TOKYO, May 16 (Xinhua) -- Japan's southernmost prefecture of Okinawa on Sunday marked the 50th anniversary of its reversion to Japan from the control of the United States.
Ceremonies were held by the government to mark the anniversary, while a large number of residents gathered outside the venue demanding the reduction of the U.S. base-hosting burdens and even a total withdrawal of the U.S. forces.
Half a century later, Okinawans still face deep-rooted discrimination and injustice in Japan. The U.S. military bases on the island are also a nightmare for them, imposing an extra burden on the prefecture.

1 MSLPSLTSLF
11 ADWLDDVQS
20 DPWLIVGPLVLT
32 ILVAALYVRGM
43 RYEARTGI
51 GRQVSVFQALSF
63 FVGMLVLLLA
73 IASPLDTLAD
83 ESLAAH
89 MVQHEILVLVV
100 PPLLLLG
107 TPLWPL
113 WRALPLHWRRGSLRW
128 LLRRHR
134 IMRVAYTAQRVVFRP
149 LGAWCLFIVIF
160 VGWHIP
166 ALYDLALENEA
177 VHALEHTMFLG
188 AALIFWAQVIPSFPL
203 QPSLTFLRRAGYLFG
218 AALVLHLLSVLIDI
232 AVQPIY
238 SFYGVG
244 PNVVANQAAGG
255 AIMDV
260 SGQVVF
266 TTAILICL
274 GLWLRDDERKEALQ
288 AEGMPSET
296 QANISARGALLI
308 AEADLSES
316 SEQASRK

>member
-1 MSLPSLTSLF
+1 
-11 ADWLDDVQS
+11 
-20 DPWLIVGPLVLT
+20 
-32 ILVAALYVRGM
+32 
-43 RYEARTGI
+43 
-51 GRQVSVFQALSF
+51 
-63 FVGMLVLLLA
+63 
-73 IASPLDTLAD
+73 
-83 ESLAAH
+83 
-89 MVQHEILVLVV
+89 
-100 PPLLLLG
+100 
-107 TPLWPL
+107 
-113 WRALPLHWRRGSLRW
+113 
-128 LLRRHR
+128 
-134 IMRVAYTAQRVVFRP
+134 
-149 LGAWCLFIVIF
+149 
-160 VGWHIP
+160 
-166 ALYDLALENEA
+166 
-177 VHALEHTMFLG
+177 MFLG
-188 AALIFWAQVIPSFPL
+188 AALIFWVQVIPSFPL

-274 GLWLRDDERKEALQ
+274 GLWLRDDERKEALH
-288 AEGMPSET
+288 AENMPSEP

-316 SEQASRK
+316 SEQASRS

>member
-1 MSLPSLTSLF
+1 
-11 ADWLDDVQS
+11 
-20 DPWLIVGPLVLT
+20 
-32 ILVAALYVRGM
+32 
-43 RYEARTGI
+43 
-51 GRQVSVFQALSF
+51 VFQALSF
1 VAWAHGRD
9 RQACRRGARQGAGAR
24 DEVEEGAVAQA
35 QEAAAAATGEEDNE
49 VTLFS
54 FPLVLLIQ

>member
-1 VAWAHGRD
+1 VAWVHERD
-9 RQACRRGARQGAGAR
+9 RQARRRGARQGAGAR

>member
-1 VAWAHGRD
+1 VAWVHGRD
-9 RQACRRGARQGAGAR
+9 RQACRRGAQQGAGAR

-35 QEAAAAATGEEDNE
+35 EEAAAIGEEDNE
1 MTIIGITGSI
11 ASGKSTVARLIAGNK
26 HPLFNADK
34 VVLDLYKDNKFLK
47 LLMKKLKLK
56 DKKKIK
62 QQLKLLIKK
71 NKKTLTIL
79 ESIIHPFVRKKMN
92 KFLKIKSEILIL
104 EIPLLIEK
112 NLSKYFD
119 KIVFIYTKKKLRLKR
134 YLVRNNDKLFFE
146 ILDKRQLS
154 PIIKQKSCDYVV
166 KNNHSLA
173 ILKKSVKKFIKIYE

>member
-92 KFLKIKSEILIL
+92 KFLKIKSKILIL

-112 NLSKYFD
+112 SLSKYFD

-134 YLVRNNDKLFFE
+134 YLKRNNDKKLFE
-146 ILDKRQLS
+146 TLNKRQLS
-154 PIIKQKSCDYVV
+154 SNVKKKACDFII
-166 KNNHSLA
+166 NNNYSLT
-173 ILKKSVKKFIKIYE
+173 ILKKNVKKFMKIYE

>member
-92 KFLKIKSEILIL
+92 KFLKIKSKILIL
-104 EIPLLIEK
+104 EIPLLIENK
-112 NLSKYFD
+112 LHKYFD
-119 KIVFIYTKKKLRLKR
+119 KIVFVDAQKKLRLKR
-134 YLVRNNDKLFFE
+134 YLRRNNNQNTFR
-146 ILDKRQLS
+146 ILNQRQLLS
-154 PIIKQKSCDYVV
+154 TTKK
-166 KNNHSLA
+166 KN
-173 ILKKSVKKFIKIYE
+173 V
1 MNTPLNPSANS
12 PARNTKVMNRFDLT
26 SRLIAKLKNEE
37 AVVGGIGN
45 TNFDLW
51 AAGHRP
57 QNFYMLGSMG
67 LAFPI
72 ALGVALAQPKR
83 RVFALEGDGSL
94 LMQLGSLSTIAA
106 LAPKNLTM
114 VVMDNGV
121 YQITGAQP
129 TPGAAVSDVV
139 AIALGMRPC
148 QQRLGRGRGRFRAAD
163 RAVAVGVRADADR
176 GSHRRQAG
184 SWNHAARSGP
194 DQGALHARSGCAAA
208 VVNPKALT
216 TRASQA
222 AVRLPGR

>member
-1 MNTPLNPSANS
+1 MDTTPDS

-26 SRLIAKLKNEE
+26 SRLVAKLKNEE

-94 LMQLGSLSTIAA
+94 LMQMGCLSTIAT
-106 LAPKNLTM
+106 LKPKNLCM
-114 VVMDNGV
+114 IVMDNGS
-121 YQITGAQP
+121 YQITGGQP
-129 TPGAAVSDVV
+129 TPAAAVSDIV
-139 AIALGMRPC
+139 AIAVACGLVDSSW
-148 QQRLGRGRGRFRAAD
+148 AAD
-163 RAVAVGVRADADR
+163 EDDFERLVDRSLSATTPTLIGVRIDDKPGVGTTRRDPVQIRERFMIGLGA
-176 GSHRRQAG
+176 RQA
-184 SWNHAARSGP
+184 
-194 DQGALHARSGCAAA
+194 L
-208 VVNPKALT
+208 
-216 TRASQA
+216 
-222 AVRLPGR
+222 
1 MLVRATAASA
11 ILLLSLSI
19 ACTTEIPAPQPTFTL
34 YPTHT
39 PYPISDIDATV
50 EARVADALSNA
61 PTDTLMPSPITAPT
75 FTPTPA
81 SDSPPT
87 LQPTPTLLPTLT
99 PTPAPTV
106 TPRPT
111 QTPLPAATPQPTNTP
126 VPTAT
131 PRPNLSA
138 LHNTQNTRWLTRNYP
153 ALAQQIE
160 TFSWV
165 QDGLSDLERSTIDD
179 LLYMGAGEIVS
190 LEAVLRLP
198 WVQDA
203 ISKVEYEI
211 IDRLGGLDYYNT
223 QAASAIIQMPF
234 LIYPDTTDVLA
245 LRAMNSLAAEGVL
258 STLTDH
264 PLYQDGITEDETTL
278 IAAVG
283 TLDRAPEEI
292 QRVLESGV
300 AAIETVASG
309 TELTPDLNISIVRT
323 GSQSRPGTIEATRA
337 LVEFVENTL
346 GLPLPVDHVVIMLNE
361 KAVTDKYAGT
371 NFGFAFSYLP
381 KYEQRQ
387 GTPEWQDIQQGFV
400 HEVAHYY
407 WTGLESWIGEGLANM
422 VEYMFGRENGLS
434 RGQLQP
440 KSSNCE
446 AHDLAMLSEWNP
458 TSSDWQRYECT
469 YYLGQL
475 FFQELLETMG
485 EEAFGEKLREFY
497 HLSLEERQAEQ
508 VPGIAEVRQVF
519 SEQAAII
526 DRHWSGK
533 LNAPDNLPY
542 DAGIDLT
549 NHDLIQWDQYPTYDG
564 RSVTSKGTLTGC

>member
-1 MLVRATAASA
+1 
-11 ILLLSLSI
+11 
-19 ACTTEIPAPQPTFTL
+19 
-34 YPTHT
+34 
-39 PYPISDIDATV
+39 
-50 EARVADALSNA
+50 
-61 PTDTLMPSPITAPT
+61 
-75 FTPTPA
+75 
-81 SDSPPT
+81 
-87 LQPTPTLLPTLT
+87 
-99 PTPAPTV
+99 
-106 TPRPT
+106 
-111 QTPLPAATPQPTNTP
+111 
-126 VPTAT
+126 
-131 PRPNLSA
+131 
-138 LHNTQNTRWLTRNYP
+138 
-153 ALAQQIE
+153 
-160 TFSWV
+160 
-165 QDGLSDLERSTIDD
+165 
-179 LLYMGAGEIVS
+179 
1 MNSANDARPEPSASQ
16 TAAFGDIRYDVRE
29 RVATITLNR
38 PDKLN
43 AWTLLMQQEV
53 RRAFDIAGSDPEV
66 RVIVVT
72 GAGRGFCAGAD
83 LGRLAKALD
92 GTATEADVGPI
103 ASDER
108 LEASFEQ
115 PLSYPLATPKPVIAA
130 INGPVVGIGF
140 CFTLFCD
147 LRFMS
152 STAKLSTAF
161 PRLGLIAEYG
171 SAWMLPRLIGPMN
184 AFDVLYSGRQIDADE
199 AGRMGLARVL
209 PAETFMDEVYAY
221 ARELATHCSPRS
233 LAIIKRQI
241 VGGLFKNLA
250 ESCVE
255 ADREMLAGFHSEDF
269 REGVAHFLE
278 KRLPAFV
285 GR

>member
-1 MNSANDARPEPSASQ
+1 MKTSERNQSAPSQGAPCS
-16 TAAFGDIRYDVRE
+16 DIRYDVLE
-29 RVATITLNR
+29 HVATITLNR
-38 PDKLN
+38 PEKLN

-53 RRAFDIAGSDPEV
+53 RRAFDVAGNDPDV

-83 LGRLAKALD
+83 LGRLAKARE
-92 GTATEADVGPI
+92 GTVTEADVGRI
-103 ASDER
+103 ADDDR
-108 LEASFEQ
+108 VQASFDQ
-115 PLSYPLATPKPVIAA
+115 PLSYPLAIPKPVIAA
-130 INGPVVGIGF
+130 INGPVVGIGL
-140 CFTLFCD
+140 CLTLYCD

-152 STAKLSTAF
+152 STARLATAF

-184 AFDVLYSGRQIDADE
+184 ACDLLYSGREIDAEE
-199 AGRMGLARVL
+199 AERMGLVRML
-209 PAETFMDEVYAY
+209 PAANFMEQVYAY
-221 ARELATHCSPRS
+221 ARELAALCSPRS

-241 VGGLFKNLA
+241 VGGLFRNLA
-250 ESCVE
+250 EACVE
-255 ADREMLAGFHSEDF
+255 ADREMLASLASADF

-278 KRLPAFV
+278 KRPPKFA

Okinawa accounts for only 0.6 percent of Japan's territory, but is home to about 70 percent of U.S. military bases in Japan. From 1972 to 2019, U.S. troops and their families stationed in Japan committed about 6,000 crimes in Okinawa, including robberies, rapes and murders.
The per capita income of the prefecture is only about 70 percent of that of Japan, which has long been the lowest level in the country.
Okinawa was occupied by U.S. forces after the end of World War II in 1945 and ostensibly returned to Japan on May 15, 1972.
Historically, Okinawa was the independent kingdom of Ryukyu. After the Meiji Restoration, Japan annexed Ryukyu and established Okinawa Prefecture in 1879.
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